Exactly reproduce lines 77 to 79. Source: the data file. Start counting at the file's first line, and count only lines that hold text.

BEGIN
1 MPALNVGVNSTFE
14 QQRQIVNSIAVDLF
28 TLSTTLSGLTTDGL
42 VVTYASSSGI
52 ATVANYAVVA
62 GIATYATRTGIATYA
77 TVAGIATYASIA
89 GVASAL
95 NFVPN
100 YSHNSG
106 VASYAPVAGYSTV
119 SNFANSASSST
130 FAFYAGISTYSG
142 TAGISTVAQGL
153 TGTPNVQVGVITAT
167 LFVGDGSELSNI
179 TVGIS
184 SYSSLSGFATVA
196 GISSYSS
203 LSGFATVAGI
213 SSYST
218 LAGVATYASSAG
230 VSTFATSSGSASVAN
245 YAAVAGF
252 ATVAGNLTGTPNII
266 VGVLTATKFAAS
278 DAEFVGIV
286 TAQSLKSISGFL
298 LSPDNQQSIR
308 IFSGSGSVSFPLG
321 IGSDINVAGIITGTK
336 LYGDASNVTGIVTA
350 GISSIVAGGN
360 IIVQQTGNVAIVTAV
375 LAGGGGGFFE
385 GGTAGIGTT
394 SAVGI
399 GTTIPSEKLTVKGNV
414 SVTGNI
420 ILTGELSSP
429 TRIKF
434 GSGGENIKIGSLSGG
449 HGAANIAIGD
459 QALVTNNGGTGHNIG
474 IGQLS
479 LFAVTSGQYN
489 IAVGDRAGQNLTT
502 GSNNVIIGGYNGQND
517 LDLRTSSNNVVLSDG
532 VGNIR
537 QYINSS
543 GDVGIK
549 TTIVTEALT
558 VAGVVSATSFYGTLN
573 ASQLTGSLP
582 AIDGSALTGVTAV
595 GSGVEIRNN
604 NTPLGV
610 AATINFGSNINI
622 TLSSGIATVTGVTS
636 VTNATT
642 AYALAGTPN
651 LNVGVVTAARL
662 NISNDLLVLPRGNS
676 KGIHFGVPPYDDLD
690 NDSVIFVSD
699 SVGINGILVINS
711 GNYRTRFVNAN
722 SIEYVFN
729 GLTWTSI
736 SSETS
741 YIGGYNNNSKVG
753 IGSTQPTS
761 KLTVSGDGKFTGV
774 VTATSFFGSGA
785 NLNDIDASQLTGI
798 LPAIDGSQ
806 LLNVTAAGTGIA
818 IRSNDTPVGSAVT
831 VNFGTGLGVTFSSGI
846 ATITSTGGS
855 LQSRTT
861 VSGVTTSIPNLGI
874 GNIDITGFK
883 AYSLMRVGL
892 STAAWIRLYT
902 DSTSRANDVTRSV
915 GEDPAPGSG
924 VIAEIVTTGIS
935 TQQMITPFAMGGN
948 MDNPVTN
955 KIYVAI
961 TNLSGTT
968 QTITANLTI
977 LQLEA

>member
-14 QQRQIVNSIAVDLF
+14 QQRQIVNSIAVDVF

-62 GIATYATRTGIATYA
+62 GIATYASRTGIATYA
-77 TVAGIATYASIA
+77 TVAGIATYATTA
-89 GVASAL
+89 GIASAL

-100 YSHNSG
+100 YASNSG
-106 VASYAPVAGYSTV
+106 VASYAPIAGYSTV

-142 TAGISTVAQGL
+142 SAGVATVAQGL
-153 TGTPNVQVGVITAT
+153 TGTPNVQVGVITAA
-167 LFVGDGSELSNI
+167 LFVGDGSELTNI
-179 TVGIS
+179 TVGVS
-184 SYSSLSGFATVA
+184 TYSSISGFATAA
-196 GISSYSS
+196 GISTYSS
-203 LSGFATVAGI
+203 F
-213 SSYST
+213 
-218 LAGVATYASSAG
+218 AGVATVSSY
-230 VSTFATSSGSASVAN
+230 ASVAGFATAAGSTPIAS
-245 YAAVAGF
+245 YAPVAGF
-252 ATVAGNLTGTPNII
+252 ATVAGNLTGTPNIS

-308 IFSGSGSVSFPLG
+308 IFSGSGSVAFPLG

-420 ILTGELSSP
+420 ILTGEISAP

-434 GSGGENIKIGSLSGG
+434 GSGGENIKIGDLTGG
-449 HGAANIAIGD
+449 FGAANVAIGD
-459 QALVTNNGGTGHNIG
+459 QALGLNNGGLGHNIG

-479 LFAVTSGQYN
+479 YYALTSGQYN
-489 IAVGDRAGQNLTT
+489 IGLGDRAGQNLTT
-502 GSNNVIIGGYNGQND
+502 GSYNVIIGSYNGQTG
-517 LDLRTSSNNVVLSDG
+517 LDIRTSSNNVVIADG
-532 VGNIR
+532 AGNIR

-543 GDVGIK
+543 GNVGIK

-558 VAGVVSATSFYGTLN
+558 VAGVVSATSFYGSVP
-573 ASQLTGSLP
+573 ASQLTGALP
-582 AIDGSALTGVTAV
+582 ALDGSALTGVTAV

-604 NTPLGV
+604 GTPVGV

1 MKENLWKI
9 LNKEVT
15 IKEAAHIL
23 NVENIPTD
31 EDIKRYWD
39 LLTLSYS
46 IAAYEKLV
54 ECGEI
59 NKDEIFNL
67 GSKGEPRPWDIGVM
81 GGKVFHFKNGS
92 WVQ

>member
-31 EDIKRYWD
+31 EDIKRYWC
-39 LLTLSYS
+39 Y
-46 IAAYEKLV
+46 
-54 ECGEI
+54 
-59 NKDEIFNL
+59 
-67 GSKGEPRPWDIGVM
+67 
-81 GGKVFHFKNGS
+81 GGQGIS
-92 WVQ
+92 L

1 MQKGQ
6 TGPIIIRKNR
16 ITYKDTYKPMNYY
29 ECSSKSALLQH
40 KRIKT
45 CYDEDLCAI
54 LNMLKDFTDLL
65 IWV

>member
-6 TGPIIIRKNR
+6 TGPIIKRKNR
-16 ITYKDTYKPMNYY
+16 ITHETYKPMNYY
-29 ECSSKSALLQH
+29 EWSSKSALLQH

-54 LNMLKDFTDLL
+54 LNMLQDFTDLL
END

798 LPAIDGSQ
806 LLNVTAAGTGIA
818 IRSNDTPVGSAVT